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Compared to...

Studio scene comparison

This is our standard studio scene comparison shot taken from exactly the same tripod position within minutes of each other. Lighting: 2 x 800W studio lights with dichroic daylight filters bounced off a white ceiling reflector. Crops magnified 200%. Ambient temperature was approximately 21°C (~70°F).

Aspect Ratio

The biggest difference between the Olympus E-1 and all other digital SLR's is that it has a 4:3 aspect ratio sensor compared to the more film traditional 3:2 aspect ratio. This means that in comparisons we must frame the scene vertically to be fair to the E-1. In our tests we found that the Olympus ED 50 mm lens performed best (highest resolution) between F5 and F8, with this in mind we chose an aperture of F7.1 (which also still delivers plenty of DOF). The other digital SLR's use 35 mm lenses, these are best between F8 and F11, hence our usual F10 aperture. For those who wish to compare an E-1 F10 image is available for download at the bottom of this page.

Olympus E-1 vs. Canon EOS 10D (@ ISO 100)

While Canon wouldn't promote the EOS 10D as a professional digital SLR it is certainly built like one and has proved to deliver high quality, low noise images suited to a wide range of photography. It remains the benchmark six megapixel digital SLR. Price wise the EOS 10D is approximately $200 cheaper. With the aspect ratio difference taken into account the six megapixel Canon EOS 10D carries a vertical resolution advantage of just 128 pixels (approximately 6% more).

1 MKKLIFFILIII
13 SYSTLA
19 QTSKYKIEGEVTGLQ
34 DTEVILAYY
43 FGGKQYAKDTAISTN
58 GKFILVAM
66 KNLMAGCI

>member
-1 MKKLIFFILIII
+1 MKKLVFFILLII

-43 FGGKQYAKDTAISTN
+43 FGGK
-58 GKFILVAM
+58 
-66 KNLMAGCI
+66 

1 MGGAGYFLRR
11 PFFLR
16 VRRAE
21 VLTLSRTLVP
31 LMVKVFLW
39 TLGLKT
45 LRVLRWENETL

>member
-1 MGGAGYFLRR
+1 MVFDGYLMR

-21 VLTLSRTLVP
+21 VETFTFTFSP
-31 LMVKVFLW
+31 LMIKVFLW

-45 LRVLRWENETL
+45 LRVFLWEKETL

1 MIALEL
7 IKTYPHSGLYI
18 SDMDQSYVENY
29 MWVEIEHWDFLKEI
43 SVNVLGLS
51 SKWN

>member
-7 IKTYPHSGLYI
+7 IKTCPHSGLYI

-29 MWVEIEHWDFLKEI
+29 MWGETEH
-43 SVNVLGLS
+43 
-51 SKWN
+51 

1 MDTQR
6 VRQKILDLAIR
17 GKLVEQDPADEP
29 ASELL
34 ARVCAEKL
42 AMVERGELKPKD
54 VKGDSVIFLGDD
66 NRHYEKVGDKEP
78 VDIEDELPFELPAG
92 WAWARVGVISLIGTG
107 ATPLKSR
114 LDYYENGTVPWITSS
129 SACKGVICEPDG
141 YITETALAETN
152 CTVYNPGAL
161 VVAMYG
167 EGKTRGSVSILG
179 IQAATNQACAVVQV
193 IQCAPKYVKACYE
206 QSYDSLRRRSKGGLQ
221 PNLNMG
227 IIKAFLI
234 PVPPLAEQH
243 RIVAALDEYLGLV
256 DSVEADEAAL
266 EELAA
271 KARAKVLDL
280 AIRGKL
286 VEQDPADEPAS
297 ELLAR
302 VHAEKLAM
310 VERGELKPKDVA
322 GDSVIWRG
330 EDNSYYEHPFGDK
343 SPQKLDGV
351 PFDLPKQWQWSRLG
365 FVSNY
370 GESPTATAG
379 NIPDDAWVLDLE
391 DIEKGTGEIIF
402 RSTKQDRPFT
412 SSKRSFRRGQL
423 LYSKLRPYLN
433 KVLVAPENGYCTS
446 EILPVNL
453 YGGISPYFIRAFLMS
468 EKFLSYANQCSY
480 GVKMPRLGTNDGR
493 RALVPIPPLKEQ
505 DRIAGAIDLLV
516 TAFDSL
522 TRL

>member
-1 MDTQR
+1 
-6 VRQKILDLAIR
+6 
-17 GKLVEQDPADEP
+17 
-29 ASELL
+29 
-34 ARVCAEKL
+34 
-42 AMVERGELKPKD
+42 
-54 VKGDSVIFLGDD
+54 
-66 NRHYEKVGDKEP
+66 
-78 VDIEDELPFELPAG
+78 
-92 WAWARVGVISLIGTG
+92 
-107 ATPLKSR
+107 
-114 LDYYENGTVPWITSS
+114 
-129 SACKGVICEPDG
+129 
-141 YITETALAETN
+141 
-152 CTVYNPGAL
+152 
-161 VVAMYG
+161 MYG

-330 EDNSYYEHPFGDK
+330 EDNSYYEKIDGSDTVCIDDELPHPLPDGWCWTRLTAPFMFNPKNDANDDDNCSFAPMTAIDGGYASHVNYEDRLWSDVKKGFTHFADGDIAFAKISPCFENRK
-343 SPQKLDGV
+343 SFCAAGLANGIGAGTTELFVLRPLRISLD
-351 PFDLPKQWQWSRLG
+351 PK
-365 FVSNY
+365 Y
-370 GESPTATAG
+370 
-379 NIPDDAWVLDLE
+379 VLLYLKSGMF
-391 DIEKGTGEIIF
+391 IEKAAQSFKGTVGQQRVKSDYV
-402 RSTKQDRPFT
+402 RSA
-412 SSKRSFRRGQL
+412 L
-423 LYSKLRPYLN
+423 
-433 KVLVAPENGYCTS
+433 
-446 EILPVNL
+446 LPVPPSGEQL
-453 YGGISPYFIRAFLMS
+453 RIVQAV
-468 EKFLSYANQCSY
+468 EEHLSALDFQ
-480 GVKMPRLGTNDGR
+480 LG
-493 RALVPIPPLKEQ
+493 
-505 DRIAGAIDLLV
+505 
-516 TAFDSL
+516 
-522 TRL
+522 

Camera settings:

  • Olympus E-1: Olympus ED 50 mm F2.0, Aperture Priority, ISO 100, JPEG SHQ,
    Manual WB, Default Parameters, Anti-Shock 2 secs
     
  • Canon EOS 10D: Canon EF 50 mm F1.4, Aperture Priority, ISO 100, JPEG Large/Fine,
    Manual WB, Default Parameters, Mirror Lock-up self-timer
Olympus E-1 Canon EOS 10D
ISO 100, 1/2 sec, F7.1 ISO 100, 1 sec, F10
2,958 KB JPEG (2560 x 1920) 2,138 KB JPEG (3072 x 2048)

Color balance from the two cameras was fairly similar, with perhaps the EOS 10D delivering slightly more muted color on its default setting. The 10D's resolution advantage is clear, and seems to be beyond the simple additional vertical pixels. The E-1 exhibits some Bayer interpolation artifacts (including moiré), especially along diagonal pixel-wide lines, the 10D delivering a far cleaner image with almost no visible artifacts.

This further supports our assumption that the E-1's JPEG image processing engine is optimized for speed rather than quality (as noted with the 'High Speed' option in the RAW converter). Sharpness appears to be almost identical, with both cameras opting for a fairly hands-off approach.

Also available for download

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